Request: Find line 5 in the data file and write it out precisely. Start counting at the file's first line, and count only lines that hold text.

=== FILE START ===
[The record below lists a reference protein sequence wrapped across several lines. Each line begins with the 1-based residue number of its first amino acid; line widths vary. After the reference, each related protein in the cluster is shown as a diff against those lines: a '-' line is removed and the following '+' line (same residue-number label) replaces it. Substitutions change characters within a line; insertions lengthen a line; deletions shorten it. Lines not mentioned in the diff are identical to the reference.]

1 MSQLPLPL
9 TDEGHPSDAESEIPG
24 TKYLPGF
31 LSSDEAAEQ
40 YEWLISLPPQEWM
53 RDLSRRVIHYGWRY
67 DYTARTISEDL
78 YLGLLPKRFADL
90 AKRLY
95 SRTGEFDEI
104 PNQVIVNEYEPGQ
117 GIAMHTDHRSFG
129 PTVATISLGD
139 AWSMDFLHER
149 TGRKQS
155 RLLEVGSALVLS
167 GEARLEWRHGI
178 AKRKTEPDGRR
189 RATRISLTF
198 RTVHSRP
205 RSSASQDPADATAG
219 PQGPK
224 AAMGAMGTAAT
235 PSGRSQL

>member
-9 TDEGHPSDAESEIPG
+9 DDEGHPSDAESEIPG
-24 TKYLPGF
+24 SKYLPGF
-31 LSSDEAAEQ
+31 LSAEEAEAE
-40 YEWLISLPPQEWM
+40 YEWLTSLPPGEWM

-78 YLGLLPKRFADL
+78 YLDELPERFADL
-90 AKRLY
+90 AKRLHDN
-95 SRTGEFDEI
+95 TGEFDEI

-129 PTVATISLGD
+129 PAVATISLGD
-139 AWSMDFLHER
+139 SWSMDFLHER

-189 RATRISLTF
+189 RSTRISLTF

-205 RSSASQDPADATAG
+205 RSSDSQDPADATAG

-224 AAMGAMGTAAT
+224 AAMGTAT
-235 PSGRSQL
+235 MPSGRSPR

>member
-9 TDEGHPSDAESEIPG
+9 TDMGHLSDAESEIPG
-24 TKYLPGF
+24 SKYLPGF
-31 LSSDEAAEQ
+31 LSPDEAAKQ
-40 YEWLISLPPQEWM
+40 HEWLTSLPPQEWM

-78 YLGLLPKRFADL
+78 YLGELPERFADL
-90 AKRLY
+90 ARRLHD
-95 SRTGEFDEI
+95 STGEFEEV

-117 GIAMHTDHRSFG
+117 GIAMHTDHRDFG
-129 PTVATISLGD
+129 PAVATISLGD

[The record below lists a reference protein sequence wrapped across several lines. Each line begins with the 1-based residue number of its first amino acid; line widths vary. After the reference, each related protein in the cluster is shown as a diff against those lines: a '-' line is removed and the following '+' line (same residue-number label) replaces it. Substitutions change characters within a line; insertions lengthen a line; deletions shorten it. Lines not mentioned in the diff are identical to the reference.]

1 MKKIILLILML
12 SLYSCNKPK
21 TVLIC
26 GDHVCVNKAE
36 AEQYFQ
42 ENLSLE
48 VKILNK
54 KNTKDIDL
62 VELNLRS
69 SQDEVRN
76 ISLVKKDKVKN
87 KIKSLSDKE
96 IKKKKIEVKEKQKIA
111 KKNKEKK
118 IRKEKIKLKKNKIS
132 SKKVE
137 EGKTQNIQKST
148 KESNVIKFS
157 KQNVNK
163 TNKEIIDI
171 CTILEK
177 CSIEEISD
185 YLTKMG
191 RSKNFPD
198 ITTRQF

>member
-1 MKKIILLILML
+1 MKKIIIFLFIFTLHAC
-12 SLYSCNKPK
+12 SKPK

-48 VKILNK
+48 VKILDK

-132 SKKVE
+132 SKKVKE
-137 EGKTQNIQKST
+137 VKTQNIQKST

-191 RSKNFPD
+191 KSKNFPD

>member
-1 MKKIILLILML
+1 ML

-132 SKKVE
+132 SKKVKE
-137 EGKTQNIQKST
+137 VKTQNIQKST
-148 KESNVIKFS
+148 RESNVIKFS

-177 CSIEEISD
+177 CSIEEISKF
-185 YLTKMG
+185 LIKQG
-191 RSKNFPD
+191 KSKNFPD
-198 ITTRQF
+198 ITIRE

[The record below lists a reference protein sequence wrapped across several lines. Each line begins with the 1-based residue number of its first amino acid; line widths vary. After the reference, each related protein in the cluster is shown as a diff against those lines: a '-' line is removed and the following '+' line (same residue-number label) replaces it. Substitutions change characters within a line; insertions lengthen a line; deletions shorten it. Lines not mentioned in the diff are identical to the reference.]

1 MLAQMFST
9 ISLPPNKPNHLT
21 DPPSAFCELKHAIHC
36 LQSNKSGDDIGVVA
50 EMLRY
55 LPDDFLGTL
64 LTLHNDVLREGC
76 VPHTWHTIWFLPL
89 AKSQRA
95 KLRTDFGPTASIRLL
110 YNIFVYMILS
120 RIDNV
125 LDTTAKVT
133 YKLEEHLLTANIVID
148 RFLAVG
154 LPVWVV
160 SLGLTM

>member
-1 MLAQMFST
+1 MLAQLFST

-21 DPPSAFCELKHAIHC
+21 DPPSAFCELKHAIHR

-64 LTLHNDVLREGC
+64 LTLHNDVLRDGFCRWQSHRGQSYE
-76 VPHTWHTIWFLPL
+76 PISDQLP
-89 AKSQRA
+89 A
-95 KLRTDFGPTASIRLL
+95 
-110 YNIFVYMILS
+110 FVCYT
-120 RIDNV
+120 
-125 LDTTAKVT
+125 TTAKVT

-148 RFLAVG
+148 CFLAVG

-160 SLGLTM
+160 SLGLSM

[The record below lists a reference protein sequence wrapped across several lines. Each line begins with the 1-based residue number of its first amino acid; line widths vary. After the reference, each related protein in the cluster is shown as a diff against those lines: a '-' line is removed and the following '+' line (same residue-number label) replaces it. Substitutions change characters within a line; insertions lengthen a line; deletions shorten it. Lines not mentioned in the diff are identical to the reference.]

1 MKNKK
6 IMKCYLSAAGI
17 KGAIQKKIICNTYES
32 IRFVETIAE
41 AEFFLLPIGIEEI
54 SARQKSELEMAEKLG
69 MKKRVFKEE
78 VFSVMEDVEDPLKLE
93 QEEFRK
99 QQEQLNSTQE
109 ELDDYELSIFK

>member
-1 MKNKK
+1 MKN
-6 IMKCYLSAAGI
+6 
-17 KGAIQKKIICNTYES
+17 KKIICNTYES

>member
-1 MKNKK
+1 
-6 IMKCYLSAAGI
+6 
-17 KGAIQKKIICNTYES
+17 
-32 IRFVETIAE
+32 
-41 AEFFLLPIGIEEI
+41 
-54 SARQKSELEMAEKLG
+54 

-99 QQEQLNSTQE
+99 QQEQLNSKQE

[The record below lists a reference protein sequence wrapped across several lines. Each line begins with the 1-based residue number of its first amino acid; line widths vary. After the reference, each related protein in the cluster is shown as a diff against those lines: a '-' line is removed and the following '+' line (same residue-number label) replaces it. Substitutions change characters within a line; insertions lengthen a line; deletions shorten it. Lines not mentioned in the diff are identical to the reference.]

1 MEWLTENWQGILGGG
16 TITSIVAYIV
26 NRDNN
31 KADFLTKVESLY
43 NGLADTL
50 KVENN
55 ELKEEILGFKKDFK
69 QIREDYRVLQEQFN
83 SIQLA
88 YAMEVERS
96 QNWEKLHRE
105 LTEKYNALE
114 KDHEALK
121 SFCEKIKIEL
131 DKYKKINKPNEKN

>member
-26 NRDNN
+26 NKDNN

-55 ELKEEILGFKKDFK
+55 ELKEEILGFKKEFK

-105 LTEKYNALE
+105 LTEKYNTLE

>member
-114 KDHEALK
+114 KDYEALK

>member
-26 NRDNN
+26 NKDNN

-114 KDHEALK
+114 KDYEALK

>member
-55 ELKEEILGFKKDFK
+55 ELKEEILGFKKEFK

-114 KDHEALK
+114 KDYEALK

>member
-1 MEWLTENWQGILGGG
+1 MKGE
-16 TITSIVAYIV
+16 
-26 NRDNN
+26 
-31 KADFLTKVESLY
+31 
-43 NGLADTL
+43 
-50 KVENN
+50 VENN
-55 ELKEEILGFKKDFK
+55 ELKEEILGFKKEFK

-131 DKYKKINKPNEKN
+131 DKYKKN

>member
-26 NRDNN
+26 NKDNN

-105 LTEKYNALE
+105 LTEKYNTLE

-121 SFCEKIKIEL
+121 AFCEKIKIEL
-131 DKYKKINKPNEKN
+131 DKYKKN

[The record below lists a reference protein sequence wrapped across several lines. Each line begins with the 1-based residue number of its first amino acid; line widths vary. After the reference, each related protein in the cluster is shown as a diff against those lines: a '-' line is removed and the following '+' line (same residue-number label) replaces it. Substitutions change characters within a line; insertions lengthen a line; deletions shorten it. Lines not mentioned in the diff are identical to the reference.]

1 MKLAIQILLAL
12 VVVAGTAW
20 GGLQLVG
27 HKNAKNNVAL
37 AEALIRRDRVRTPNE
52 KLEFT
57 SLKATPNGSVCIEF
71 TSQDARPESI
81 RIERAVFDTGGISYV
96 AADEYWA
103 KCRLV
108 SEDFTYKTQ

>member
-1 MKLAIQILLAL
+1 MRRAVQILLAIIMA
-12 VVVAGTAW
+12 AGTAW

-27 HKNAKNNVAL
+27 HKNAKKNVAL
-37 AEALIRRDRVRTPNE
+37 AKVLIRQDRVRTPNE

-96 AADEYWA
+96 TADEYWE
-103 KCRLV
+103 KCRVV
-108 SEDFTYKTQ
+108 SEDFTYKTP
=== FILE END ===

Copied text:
31 LSSDEAAEQ